They told the story of an old Gogo who was beaten, robbed and raped by some teenagers and left to die.  She found the woman and now cares for her.

Many of them underscored to us that this year is different. Even in dry years in the past, they have never suffered the way that they are suffering now. When I asked them what they are most afraid of now, each and every one of them said, “Hunger. I have nothing to feed my own family and nothing to give those who I am supposed to “motivate” to eat well and take their medication”.

At the end of the meeting we prayed together and the ladies were fed a home cooked meal and driven back to their community with a TB mask and four trays of eggs each (120 fresh eggs) – one tray for their family and three to be distributed to people in need, as they saw fit.

One of the Community Health Motivators went with Chris, Ned Lehman and Kathy Ott (two of our US board members) to visit the mother of our babies Princess and Anthony.  She has been sick with HIV and TB for a long time, which is why both of the children have been placed with us.  Chris called me to say that the young woman is near the end of life (in fact, thought she had passed while they were there), but then she breathed again.  They called a private ambulance and she was taken to the hospital, to die.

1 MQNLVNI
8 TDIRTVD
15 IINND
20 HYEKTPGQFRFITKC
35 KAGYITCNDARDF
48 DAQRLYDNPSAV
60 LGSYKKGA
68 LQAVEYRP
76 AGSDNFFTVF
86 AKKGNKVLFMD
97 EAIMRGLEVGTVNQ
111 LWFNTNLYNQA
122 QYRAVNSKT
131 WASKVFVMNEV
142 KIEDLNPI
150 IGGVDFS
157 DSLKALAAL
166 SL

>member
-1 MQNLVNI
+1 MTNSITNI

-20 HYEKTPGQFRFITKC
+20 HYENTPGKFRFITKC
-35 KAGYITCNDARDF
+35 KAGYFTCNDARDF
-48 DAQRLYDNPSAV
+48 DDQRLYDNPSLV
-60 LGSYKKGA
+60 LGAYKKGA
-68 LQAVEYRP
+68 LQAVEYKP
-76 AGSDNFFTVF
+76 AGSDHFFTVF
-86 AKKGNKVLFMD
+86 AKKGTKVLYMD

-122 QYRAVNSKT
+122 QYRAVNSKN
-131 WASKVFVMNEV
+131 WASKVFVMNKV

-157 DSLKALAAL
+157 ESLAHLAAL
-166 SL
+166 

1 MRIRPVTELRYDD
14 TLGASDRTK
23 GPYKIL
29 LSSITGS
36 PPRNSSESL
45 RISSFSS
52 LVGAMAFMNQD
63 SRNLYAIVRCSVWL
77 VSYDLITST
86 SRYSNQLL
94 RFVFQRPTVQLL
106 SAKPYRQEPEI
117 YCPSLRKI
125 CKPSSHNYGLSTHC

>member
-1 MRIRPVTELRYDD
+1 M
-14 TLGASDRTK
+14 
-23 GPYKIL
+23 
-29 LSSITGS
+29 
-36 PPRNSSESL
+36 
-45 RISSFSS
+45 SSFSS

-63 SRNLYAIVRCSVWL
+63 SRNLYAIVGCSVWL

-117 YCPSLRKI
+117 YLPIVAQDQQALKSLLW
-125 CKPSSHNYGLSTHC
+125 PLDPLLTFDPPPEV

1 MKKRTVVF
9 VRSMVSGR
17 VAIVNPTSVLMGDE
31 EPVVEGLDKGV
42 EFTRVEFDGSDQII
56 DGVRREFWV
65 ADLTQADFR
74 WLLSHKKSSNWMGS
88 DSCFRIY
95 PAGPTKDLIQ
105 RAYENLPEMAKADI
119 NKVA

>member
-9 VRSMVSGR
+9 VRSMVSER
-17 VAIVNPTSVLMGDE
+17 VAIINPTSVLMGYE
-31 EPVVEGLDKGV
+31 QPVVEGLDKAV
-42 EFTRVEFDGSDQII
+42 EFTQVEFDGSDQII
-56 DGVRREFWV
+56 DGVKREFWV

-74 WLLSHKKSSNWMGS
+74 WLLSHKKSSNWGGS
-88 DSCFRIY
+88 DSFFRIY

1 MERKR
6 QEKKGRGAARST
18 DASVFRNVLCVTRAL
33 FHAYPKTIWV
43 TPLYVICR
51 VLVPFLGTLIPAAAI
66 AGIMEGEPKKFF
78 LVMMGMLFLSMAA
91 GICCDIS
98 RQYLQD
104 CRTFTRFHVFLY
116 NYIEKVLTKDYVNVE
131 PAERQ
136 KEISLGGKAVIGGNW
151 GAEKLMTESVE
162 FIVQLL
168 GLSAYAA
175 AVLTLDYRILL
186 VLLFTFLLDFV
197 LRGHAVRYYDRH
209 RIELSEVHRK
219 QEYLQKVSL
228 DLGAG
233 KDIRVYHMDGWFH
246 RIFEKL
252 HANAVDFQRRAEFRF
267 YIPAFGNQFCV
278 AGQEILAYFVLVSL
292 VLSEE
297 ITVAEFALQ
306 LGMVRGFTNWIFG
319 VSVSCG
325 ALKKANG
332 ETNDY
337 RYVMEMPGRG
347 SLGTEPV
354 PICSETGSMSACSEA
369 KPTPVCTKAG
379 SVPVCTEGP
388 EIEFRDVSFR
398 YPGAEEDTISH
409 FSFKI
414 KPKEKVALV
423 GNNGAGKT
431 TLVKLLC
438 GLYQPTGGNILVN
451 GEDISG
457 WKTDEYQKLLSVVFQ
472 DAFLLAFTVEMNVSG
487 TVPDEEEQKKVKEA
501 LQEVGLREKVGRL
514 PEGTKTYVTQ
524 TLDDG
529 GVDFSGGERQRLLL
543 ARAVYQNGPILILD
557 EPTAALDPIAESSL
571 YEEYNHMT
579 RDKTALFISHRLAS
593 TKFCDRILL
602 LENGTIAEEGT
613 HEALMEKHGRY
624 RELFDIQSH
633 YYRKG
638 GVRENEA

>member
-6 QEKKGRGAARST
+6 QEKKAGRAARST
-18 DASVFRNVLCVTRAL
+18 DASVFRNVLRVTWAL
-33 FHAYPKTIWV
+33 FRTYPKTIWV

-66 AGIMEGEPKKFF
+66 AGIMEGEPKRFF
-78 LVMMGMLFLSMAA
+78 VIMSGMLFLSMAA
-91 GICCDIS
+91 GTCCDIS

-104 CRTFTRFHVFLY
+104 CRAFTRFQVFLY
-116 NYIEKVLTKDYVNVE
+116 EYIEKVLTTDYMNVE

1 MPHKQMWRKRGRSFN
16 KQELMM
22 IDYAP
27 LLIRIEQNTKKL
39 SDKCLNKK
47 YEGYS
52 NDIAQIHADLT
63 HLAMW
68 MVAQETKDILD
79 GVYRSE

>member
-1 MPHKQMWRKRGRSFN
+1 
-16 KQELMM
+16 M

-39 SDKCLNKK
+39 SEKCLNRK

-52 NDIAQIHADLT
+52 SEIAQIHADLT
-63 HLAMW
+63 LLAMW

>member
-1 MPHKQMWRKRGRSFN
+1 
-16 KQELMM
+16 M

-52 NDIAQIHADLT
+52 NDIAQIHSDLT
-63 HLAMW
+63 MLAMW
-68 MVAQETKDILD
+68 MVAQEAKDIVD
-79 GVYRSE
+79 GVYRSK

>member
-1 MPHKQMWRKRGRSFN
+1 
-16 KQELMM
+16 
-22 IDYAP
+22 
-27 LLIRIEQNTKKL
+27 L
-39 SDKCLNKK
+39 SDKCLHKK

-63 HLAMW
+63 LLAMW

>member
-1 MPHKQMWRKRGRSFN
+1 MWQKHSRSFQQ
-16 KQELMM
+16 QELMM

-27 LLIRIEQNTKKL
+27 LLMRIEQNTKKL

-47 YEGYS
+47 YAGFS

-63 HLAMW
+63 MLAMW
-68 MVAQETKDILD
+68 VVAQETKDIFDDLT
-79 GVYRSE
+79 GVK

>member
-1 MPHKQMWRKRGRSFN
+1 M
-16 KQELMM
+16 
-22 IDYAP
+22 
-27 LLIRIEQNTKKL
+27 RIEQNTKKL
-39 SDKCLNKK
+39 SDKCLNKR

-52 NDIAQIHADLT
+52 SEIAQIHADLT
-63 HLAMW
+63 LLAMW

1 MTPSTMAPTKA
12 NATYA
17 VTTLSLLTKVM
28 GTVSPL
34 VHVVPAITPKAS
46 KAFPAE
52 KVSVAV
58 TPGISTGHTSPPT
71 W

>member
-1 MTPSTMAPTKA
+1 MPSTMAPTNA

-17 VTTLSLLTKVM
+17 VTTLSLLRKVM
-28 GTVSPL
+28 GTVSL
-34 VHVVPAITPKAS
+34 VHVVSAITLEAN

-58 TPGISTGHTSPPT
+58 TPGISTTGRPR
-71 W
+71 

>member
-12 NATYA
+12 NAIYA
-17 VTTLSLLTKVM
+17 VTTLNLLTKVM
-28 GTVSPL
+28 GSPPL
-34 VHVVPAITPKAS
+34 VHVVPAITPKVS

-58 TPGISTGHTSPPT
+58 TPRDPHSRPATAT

Yesterday was a typical day, but then again, there is no such thing as “typical” here. They are all hard days and we learn so much each and every day from our Swazi brothers and sisters. 

Some (many) days the pain and suffering we see is just too much and I find myself unable to hold back the tears on a daily basis.  But we do what we can with what we have and we pray for continued strength for the days and months ahead. This is going to get much worse before it gets better. 

Please join me in praying for Swaziland, for the funds to bring water from the top of our mountain to fill our dams and boreholes, for guidance on how we are to address the needs of the people in need in our surrounding communities and for unity, peace and restored joy for all of us.